Boxelder Bugs in Atlanta, GA
Boxelder bugs are classified as true insects that derive their name from the boxelder tree, a tree species widely planted across the United States. Typically, these insects feed on the leaves, flowers, and seed pods of the boxelder tree, with occasional sightings on maple and ash trees. In the autumn, they tend to gather in search of suitable overwintering locations, often causing a nuisance. Boxelder bugs will infiltrate homes for winter shelter and then reappear with the arrival of spring.
Boxelder Bug Habitat
During autumn, mature boxelder bugs gather on the sides of trees, rocks, and structures to bask in the sunlight. Once substantial clusters form, they often take flight towards adjacent buildings or other sheltered locations for winter hibernation. Seeking refuge within walls, boxelder bugs infiltrate homes and buildings, utilizing spaces within the structure for hibernation. While they do not reproduce indoors, these bugs gain entry through windows, doors, ceiling lights, soffit and dryer vents, outdoor faucets, and the siding of residential structures.
Boxelder Bug Behaviors, Threats, or Dangers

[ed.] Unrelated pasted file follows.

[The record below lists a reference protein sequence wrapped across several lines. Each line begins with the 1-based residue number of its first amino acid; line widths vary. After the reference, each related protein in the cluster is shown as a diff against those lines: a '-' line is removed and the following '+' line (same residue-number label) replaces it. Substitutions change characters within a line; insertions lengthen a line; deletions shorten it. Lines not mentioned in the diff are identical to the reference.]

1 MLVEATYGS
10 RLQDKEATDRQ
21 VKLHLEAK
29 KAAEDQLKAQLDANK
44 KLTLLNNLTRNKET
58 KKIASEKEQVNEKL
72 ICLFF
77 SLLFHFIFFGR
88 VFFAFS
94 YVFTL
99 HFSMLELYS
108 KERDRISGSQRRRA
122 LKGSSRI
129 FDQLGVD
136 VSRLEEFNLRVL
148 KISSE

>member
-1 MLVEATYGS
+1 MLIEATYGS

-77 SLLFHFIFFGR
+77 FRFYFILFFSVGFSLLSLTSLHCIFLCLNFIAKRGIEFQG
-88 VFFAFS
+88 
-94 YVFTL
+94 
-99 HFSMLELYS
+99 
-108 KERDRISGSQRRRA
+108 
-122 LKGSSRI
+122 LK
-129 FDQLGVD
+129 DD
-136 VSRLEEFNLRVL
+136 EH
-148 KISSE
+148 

Boxelder bugs are generally not known for biting, although there are occasional reports of defensive biting. These insects lack a stinging ability and are not associated with causing harm to homes and other structures. However, their droppings have the potential to leave stains on light colored surfaces. In the winter, boxelder bugs, either individually or in small groups, infiltrate homes and often end up flying into windows, bathtubs, and sinks. Their presence is frustrating, as they can blemish curtains, furniture, and clothing with their excrement. When crushed, boxelder bugs emit an unpleasant odor. They will eventually die, If confined within basements or homes. In the event of a boxelder bug infestation, it is recommended to seek the assistance of the professionals at Inspect-All Pest Services.